2. Christ's kingdom is not of this world. He says so expressly, John 18:36. It is not based on worldly wisdom; it is not ruled by worldly maxims; it is not managed by crafty statesmanship. Scott says: "It has nothing to do with men's temporal interests or privileges; it leaves rulers and subjects in the same situation as it found them. It is therefore no fit object of jealousy to any government. Jesus never armed his followers. His disciples were inoffensive in their habits, and were forbidden to fight for him, even when he was apprehended. So that his kingdom is clearly not of a secular nature, but relates wholly to spiritual and heavenly things, and is supported entirely by spiritual sanctions and authority."

3. Christ's kingdom is his by just desert. He has deserved all his honors and all his authority. He is not on the throne by an act of grace to him, but by his own amazing merits: "Who, being in very nature God, did not consider equality with God something to be grasped, but made himself nothing, taking the very nature of a servant, being made in human likeness. And being found in appearance as a man, he humbled himself and became obedient to death—even death on a cross! Therefore God exalted him to the highest place and gave him the name that is above every name, that at the name of Jesus every knee should bow, in heaven and on earth and under the earth, and every tongue confess that Jesus Christ is Lord, to the glory of God the Father." Phil. 2:6-11. All heaven publicly and adoringly ascribes his kingly exaltation to his own merits. Rev. 5:12. Their cry ever is, "Worthy is the Lamb."

4. His kingdom is universal. It includes all worlds, all creatures, all causes. Nothing in heaven, nothing in earth, nothing under the earth is outside of it. His saints praise him. The angels adore him. The devils are subject to him. The king's heart is in his hands, and he turns it wherever he will. His kingdom rules over all.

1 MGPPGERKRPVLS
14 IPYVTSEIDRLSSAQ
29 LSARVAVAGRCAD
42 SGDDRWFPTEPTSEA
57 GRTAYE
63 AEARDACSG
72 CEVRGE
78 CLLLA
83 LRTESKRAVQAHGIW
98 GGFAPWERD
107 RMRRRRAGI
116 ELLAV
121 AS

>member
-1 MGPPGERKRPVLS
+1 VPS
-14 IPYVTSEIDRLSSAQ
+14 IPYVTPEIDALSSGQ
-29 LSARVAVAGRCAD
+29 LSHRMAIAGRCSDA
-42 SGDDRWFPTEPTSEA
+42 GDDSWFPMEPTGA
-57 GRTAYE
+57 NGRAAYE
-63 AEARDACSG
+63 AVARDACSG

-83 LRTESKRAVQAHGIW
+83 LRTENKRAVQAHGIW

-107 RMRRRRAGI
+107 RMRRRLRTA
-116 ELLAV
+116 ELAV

5. Christ's kingdom is supreme. He is over all God blessed forever. There is no principality over him. His kingdom is not a wheel within another wheel; but it is so exalted that there is nothing above it.

6. It is stable. Nothing can shake it. Many a bold conspiracy has been formed against it, but all in vain. Worms cannot spit their venom so as to reach the stars in their course. Nor can puny mortals reach the person or the power of our Immanuel.

7. Christ's kingdom is omnipotent. By his own divine efficiency he carries on his government. He upholds all things by his powerful word. He does his will in heaven and in earth. He is expecting until his enemies become his footstool. Not an empire rises or sinks but by his will. Not a sparrow falls to the ground without his notice. Every change on earth is by his providence. He is subverting wicked counsels and defeating wicked plots, until he is finished his whole pleasure upon Mount Zion.

His work on his people is mighty. He subdues them to himself. By love, by power, by truth, by chastisement, by solemn things in righteousness, in mercy, in judgment, in faithfulness, in loving kindness—he reigns their Lord and Master. He chains their great adversary; he subdues their iniquities under them; he strips the world of its fatal fascinations; he makes them willing in the day of his power; he leads them into all necessary truth. A joyful allegiance to Christ is a great element of true piety.

8. His kingdom is above human comprehension. "God manifest in the flesh" is the mystery of mysteries. When Christ is about to do his greatest wonders, both of judgment and of mercy, he often gives no such notice as arrests attention. The kingdom of God comes not with observation. The Lord comes suddenly to his temple. He does mighty things which we look not for. When we are shut up and cannot come forth, then he brings us out into a large place. When he turns our captivity, we are like them that dream. The resurrection of Christ, his ascension to heaven, the miracles of Pentecost, the release of Peter, the conversion of Paul surprised both good and bad men. It shall be so to the end of time. The judgment day itself will abound with wonders, beyond all the days of earth. One great mystery is that both we and the Captain of our salvation are "made perfect through suffering." Strange that he should scourge every son whom he receives; but so runs his counsel, and so we become partakers of the Divine nature.